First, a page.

Four narratives weave their way through the tragic slums of Bogota to the lofty hills of Hollywood. A 14-year-old prostitute girl and an ill-fated, eccentric American writer forge a strange... See full summary »
Rachael Leigh Cook,
Disgraced Top Gun fighter pilot Butch Masters leads a rogue squad in recovery of a WMD. Masters must navigate a fractured friendship, a love triangle, and must take to the skies to reclaim his military and personal honor.
Bad boy hockey player Adam and struggling book-store owner Mary must work together to help rehabilitate each other's image. Their mutual animosity, and attraction, sees them struggle to achieve their goal.
This movie depicts the true 1997 story of the anti-American injustices and backwards legal system experienced by 53 yr old "Anti-Drug" Sandra Chase (played by Barbara Hershey), who was held without trial or due process for nearly two years even while terminally ill in an Equadoran Prison (in Quito). Although claiming complete innocence, In real life, Sandra Chase (one of many) experienced beatings by other inmates, deplorable inhuman stench conditions, where prisoners are forced to defecate in the hallways (no toilets in overcrowded small cemented cells), where prison guards who take bribes and payoffs repeatedly brutally rape, beat and mentally abuse American prisoners. To make matters worse, Sandra Chase was denied medical treatment for her scelroderma, a fatal rare disease that attacks the skin and organs and was eventually thrown into a dungeon like atmosphere without food or clean water for 5 days, and when fed, barely surviving on chicken parts and vegetables (not depicted in the movie). "My bible was the only thing they didn't steal," Chase said, "That's the only thing that kept me going".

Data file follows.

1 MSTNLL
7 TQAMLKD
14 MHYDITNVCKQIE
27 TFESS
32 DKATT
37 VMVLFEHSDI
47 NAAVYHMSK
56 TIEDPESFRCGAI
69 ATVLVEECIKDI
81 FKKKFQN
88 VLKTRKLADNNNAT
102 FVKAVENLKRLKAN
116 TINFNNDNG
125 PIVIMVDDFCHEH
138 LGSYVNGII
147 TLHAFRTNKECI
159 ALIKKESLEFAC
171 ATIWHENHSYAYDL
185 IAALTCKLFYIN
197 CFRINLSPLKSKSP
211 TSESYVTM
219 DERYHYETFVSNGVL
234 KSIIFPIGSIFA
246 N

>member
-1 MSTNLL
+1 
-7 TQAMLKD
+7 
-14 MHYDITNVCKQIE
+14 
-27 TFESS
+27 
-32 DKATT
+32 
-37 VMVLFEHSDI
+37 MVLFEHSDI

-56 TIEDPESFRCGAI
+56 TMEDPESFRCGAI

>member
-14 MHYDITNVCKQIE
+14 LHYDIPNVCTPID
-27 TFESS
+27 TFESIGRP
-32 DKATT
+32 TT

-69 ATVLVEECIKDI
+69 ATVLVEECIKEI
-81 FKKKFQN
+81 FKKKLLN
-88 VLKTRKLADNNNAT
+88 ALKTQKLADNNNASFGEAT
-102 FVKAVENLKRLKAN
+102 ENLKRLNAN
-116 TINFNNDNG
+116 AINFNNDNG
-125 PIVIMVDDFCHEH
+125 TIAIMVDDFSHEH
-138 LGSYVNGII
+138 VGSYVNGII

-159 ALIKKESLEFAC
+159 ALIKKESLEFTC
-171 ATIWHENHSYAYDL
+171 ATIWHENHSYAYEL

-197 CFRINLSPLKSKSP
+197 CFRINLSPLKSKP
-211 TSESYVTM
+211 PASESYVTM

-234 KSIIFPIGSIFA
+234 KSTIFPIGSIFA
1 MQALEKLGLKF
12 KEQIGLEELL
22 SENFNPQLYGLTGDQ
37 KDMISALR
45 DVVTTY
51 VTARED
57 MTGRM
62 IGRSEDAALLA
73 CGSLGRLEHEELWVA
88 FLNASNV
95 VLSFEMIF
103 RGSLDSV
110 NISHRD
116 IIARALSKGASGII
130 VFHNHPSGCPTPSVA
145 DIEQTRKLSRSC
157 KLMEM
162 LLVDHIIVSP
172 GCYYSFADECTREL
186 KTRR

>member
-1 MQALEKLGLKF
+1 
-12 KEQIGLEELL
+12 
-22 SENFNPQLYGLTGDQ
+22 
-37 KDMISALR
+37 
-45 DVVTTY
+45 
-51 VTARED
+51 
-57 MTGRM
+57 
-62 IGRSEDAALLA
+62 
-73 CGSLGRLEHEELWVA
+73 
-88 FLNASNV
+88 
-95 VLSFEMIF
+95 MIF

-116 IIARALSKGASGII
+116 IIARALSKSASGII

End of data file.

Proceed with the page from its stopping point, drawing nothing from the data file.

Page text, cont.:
There are scores of other Americans being held in Ecuadoran prisons. Since Rep. Brown's intervention, over 800 prisoners have been released and more than 2,000 are slated to be set free. Still, the backlog of cases creates a system where the innocent are punished more harshly than the guilty and families are incarcerated for a crime of one member. A Typical Situation, Rep. Brown said the Chase case is typical of many of the estimated 58 Americans being kept in deplorable conditions in Ecuadorian prisons.
After watching the movie, I became outraged that so much bias and anti-American prejudice actually exists in such barbaric conditions by the Equadoran unjust and backwards legal system, not to mention, the high degree of danger of possible false arrest during your stay, for anything that would warrant an excuse to throw innocent U.S. victims into hellish prison conditions. Even if guilty, the punishment of such inhuman conditions hardly fits the crime, where you will be instantly treated as guilty before having any chance of proved innocent. To make matters worse, never knowing how many years before you even get a trial (with the possibilities of ending up with one of their non English, Spanish speaking lawyers}, You'll never know!
Question I'm asking myself is, How many Americans or non So. American citizens have died in this countries stench overcrowded prisons?
I gave this movie 10 out of 10 for it's descriptive warning like effect as a "Wake Up Call" for those who may have otherwise felt safe traveling abroad in drug trafficking 3rd world countries. No spoilers for the movie were used, other than my brief explanation of the true events. Point being, before traveling anywhere outside the U.S., It would be very wise to educate yourselves before leaving U.S. American soil and know what you are truly up against. Why take chances!
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